Most American cars used to be like the Dodge Charger still is.
They were big, they were rear-wheel-drive, and they offered big V8 engines.
Now almost no cars are like that, which probably explains why the Charger is still so popular with American car buyers, even though other sedans no longer are.
What It Is
The Dodge Charger is one of the few large rear-wheel-drive sedans you can still buy new and the only large, rear-wheel-drive sedan you can buy for under $30k to start.
It also comes standard with a large V6 (rather than a turbocharged four) for under $30k to start. And you can buy one with a huge V8 for about the cost of a front-wheel-drive competitor equipped with its optional V6.
If it still offers the option, because several no longer do.
The base price is $29,995 for the SXT trim with a 3.6-liter V6 paired with an eight-speed automatic and rear-wheel-drive. You can opt for all-wheel-drive (another rarity in the segment) for $33,595.
The 5.7-liter V8-equipped R/T stickers for $36,495 to start. It’s a rear-drive-only deal, but that’s an option you can’t order for any sum in FWD-based sedans like the Toyota Avalon, which also costs several thousand dollars more to start than the Charger.
In fact, you can get into a V8 R/T Charger (which gets you more than just the V8) for only $620 more than the cost of the entry-level Avalon, which starts at $35,875.
A Charger GT has many of the R/T’s visual and chassis upgrades, but not the V8. You can get it for $31,995 with RWD and $34,995 with AWD if you want bigger traction.
The $40,495 Scat Pack Charger comes with an even bigger (6.4 liter) V8. It’s also RWD-only for bigger burnouts.
And if you like the idea of bigger fenders and tires to go under them, there’s the Wide Body ($46,495).
If you want even more horsepower, Dodge has you covered there, too. The Charger Hellcat comes with a slightly smaller 6.2-liter V8 but with a supercharger to inflate its horsepower to 707.
The sticker for that is $69,995.
In addition to the Wide Body option for the Scat Pack, a 50th Anniversary Daytona package is also available for the Hellcat (which comes standard with the Wide Body upgrades). The Daytona gets you another horsepower upgrade to 717 plus special leather seats, badging, and a sure-to-be-collectible production run of just 501 copies.
You can still buy it—literally. It’s not only still available, but it’s also still affordable with a standard V6, available V8s, plural, huge trunk, and passenger-friendly back seats.
What’s Not So Good
It’s the last of its kind you can still buy, excepting the Chrysler 300, a Charger sold by Chrysler.
No pistol grip shifter offered.
Includes a relatively small basic warranty of just three years/36,000 miles.
Under The Hood
Unlike every car in its price range, all of which come standard with four-cylinder engines and offer no more than V6 engines, the Charger comes standard with a 3.6 liter V6.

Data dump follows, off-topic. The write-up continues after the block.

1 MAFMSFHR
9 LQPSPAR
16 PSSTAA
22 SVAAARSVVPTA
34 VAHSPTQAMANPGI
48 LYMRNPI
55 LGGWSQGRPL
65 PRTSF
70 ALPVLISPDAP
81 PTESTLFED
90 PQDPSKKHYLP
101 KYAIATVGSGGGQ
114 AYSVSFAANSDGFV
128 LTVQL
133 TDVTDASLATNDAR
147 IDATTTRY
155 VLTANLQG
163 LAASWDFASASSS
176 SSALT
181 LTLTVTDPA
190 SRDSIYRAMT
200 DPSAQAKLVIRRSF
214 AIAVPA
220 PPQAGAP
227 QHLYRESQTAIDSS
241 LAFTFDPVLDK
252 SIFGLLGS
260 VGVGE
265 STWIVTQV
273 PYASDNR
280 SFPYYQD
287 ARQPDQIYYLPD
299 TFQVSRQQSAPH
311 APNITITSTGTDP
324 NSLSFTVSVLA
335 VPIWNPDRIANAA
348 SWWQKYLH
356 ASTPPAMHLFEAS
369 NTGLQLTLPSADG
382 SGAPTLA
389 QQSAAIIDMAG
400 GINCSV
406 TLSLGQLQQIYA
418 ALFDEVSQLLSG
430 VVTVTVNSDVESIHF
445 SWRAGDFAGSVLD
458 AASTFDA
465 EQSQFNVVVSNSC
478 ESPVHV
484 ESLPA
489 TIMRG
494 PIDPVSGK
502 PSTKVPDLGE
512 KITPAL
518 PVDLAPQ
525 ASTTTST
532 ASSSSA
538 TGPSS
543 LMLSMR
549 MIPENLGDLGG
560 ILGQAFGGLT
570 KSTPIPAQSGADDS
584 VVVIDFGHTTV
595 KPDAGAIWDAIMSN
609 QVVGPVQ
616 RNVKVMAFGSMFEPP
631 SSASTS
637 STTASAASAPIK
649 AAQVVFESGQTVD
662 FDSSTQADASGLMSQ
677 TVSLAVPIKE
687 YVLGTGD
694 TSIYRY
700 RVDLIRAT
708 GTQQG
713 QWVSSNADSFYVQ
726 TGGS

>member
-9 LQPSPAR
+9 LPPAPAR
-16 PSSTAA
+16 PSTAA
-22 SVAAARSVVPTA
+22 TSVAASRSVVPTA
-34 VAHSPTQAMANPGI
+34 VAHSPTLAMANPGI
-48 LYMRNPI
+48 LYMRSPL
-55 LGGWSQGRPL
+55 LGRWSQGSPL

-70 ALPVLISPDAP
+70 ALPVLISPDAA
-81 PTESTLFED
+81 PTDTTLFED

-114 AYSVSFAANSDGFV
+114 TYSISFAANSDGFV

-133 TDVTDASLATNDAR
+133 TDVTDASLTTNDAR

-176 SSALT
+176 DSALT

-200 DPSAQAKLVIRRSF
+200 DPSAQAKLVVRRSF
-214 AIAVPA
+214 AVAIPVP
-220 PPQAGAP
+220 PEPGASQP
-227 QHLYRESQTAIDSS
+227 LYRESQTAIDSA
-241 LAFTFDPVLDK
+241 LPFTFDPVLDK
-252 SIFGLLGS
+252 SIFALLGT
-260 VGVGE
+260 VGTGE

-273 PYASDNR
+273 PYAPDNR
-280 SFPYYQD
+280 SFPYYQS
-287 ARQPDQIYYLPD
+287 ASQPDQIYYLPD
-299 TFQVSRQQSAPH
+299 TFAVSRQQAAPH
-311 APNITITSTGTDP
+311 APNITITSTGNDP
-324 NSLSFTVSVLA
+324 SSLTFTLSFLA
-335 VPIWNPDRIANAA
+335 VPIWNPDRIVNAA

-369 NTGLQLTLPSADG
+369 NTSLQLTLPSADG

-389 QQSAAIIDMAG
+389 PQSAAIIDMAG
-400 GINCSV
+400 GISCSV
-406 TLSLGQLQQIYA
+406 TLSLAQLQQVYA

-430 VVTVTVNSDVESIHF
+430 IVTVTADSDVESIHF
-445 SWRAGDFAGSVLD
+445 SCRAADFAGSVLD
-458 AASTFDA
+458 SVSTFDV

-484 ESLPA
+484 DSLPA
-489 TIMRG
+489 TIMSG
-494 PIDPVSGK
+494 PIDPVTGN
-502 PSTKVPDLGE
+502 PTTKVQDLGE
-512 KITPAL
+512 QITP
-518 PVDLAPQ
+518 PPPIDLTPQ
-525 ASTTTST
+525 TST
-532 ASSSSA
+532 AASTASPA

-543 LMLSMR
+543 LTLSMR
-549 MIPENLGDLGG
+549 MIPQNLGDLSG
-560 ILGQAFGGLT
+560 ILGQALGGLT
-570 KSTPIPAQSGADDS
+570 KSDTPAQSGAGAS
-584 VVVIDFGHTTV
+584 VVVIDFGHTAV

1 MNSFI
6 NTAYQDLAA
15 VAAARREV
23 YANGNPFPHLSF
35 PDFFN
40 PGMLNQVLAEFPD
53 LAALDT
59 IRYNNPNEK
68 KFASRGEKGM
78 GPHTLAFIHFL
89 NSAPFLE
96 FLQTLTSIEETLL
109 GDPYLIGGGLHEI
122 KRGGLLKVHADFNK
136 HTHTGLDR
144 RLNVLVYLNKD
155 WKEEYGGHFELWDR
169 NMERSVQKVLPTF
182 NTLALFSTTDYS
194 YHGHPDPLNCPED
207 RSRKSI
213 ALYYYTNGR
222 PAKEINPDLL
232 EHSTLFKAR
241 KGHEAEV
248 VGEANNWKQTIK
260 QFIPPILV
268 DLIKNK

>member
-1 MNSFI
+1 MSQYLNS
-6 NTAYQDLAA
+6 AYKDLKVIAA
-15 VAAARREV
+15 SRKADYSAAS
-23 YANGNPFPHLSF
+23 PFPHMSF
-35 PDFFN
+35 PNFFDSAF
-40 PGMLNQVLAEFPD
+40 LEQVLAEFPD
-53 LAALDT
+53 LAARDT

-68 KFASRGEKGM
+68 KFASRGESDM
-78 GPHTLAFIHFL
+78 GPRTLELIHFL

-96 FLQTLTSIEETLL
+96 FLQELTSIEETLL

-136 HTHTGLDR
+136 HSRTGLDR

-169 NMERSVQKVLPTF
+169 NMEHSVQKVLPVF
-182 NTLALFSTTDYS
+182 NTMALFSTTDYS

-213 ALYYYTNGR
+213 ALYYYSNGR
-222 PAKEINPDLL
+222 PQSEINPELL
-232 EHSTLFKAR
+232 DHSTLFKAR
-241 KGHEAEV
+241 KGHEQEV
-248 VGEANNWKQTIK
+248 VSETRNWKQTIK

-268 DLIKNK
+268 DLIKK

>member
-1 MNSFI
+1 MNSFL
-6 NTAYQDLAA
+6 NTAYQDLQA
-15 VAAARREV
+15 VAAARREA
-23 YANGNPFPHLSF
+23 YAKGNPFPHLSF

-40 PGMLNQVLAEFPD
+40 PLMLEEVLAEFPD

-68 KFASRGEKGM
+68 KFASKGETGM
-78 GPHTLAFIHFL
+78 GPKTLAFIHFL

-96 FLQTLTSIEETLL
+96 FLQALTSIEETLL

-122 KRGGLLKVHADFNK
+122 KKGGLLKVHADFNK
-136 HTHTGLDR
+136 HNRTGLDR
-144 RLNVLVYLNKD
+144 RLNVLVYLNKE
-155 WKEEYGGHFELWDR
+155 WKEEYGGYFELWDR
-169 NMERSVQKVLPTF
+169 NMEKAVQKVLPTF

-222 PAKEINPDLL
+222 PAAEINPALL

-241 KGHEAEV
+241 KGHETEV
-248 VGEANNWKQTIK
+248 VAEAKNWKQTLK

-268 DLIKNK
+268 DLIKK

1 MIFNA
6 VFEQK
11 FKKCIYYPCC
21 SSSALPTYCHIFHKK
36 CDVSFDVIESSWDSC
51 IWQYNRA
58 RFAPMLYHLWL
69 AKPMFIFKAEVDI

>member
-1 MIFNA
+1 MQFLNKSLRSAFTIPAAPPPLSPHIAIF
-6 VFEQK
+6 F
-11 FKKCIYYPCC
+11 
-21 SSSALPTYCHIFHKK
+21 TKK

It makes 292 hp with the option to upgrade to a 5.7-liter V8 that makes 370 hp and can upgrade again to a 6.4-liter V8 that makes 485 horsepower.
And there are two more upgrades to go.
The Hellcat’s 6.2-liter V8 makes 707 hp; 717 if you opt for the Daytona package (while they last).
No one else offers this amount of power and this number of options for this amount of money.
All of the Charger’s available engines are paired with an eight-speed automatic; V6-equipped Chargers come standard with rear-wheel-drive, but you can opt for all-wheel-drive.
The V8 versions are all rear-wheel-drive.
Interestingly, the big-engined Charger hasn’t got that big of an appetite relative to its smaller-engined (and smaller overall) rivals. The V6/RWD Charger carries an EPA rating of 19 city, 30 highway. This is only about 8 MPG less overall than the four-cylinder only (and only 192 hp) Honda Accord sedan’s 29 city, 35 highway.
And the Accord isn’t available with AWD, either.
A Toyota Avalon, which comes standard with a 301 hp V6, carries an EPA rating of 22 city, 31 highway. This is essentially the same mileage as the V6 Charger, but the Dodge stickers for almost $6k less to start than the Avalon, which makes up and then some for that 8 MPG difference.
The supercharged 6.2-liter V8 does have a big appetite, 12 city, 21 highway. Still, the astonishing thing is its appetite is almost the same as the 6.4 liter’s 15 city, 24 highway, despite the 222 horsepower difference in output.
The Hellcat also has the ability to get to 60 in less than 3 seconds. But the Scat Pack’d Charger is not far behind.
On The Road
The Charger is a time machine with four doors.
It takes you back to the ’60s and ’70s when almost every American car was rear-drive and large without the ’60s and ’70s downsides of single-digit fuel economy and double-digit 0-60 acceleration.
Or the pop-on hubcaps are popping off if you take corners at the speed limit.
Even though the Good Old Days cars did have big engines, most of them didn’t have the big horsepower. The majority of them weren’t any quicker than today’s smaller-engined smaller cars.